I've spent some time today reading over at The Social Medic's blog, specifically, his post On Why Basics Matter More Than You Think.
He talks about how nearly 2/3 of EMS Professionals are EMT-Bs, and thinks there needs to be a change to a system that supports those people and their position better.
I think there are two separate situations going on.
Many places, there are people who start out as an EMT-B, with a goal of moving onwards and upwards. They know from the start that they plan to take the medic class. Also, in many places (perhaps the same ones, but not necessarily) there are people who value paramedics, and see anything less than that as some sort of lower life form, or at least, less status.
In that situation, being a Basic is perhaps not a typical goal, or a pleasant place to be. It's hard to do your best work when the people around you don't value what you do.
A different situation is where there are people who DON'T plan to move above the Basic level. A lot of paid fire departments require their firefighters to be Basics, but only provide BLS, so there's no reason for any of them to go to a higher level unless they're going to be working two jobs (which some do). A lot of volunteer fire departments also only provide BLS, so there is no reason for their members to go to a higher level, if they plan to stay a volunteer.
I guess that's a long winded way of saying that I don't think every Basic plans to move on. In some places there is a lot of support for, and sometimes, pressure to, take more classes and become a medic, but not everywhere, by any means.
Another thing Dave mentions on his blog is about conferences focusing on ALS topics.
I have a few thoughts about that, but haven't been to enough conferences to really see how common that is or isn't.
I think in order for conferences to have better BLS offerings, there needs to be more people out there excited about teaching BLS topics. That is a possible direction for people to go in, who don't plan to certify beyond Basic- good, solid, BLS education. It would be a great direction to encourage people in who have the interest and aptitude for teaching. A lot of the classes and conference sessions I've been to have been taught by medics, even if they are BLS topics, but two of the best teachers I've had overall were my original Basic instructors- both of whom were Basics themselves.
Another thing to consider is that there is a lot of information out there. Some of it may be ALS, as far as being about things Basics can't do in the field, but I think much of that is interesting and useful to know. The more I understand about what the medics are looking for and what they need to do, the better I can support that effort, and the better overall care my patient will get. I think the Intermediate class made me a much better Basic, really.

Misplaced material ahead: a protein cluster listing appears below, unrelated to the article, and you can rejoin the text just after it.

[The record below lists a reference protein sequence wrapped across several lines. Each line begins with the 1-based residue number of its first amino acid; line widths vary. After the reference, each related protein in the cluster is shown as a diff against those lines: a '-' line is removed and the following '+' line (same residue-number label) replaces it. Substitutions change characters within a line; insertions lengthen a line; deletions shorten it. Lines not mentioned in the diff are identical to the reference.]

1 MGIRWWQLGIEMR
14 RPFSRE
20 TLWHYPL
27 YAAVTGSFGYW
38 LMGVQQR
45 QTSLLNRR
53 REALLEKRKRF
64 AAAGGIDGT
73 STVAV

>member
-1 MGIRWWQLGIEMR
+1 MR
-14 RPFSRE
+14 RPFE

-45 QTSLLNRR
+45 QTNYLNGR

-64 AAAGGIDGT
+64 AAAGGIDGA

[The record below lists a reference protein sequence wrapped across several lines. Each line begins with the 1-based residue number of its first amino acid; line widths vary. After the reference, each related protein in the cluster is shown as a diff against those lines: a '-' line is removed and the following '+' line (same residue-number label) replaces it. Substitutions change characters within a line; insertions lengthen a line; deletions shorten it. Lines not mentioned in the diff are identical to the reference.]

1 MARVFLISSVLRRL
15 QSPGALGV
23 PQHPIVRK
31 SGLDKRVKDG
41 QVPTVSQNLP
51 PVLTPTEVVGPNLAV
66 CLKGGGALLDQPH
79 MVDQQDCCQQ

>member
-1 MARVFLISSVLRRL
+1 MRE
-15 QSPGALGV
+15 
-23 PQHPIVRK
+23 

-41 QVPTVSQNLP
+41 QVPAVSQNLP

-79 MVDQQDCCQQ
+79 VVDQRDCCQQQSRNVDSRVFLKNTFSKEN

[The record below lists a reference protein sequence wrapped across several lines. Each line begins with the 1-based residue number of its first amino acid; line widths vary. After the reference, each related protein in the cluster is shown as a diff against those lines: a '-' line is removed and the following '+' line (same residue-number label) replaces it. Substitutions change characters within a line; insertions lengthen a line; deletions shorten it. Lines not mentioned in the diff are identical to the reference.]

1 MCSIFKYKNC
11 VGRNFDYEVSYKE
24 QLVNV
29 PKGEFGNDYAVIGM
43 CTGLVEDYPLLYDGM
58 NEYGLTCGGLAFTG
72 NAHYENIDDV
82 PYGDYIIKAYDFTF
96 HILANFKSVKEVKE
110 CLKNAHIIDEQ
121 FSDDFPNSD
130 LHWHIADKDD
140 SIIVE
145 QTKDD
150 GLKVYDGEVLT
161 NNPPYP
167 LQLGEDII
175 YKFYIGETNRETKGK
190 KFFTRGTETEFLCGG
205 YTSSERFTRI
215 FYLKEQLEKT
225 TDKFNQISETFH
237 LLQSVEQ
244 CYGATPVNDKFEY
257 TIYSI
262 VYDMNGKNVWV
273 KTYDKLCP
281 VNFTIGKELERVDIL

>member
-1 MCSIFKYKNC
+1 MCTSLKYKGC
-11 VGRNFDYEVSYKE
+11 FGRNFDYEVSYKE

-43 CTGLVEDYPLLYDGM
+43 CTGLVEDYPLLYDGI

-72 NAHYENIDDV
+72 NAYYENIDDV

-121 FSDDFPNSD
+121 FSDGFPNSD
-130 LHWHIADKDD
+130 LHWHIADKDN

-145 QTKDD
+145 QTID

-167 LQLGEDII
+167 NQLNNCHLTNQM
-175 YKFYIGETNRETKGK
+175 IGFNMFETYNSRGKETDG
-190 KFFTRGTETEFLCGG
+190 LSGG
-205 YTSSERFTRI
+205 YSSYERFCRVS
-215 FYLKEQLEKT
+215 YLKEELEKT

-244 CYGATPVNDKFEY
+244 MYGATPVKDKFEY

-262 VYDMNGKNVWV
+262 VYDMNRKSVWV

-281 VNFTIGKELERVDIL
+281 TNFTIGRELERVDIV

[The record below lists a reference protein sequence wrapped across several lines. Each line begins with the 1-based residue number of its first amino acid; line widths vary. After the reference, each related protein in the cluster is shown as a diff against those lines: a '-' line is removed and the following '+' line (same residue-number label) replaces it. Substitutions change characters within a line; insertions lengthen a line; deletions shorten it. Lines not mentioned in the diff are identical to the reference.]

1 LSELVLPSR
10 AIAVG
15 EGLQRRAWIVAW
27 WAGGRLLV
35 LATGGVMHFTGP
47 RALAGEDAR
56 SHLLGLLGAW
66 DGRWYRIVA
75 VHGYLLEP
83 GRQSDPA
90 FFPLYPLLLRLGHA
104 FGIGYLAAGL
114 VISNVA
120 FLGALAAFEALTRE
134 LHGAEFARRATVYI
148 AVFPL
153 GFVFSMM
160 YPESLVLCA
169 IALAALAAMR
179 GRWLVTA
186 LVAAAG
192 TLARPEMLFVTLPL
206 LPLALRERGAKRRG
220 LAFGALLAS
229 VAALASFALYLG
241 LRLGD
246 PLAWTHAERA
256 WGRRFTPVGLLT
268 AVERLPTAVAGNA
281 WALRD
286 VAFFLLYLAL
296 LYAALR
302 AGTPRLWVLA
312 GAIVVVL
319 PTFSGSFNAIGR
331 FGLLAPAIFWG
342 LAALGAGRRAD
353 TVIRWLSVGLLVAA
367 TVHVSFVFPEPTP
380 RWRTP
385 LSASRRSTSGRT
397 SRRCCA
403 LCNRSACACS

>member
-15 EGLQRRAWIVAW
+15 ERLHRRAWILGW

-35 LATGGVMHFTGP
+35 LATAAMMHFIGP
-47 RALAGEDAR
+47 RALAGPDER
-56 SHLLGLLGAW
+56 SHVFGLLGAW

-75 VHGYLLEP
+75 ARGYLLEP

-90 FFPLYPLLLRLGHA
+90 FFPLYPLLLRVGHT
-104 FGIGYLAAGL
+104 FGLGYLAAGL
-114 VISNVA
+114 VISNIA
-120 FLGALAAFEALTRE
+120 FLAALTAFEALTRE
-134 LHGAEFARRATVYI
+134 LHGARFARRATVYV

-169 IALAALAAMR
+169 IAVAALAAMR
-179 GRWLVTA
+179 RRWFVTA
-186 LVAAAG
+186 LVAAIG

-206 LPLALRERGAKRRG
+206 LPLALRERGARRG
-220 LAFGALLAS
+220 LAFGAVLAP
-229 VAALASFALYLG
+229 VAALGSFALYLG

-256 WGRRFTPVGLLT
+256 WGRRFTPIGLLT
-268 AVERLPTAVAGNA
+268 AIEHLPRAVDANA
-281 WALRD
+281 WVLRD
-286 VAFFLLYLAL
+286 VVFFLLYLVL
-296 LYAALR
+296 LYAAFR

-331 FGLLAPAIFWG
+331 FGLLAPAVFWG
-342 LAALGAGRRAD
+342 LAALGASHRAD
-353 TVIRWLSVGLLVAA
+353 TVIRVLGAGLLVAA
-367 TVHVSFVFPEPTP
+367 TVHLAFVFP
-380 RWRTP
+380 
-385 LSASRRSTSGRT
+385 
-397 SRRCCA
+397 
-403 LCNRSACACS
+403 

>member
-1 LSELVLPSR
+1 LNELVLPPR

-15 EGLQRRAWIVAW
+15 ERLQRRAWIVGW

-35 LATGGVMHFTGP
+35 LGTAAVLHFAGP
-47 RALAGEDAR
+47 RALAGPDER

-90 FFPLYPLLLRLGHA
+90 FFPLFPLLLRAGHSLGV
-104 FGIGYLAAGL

There is something I'd change if I were in charge, though.
My observations of conferences and training events so far suggest that most people who are out getting training on their own time are happier to take classes that don't have tests or practical, hands on, requirements. I don't know how much of that is that many of them don't really want to be training at all, but are required to, and how much is related to test anxiety, but either way, some things need to change. I'd like to see people more excited about actual hands on training, and in order for that to happen, there needs to be excellent teachers, and encouragement for people to move out of the "as little as possible" mindset.
I'm not so sure I agree that EMS needs to go "back to basics," as much as I think people should be encouraged to wring the most out of it that they can in the first place. That original Basic class covers so much, and so little, at the same time. I'd love to see more people encouraged and excited about really learning that material, rather than doing "just enough." I think there would be more people teaching great BLS conference sessions if there was more demand for great BLS topics, and there would be more demand if more people were encouraged to go learn all they can, and supported in doing so. If that's "back to basics," then yeah, let's do that.
This post is a little disjointed. Sorry about that. I'm typing it in the middle of a birthday celebration, with my kids yacking at me. Time for cake!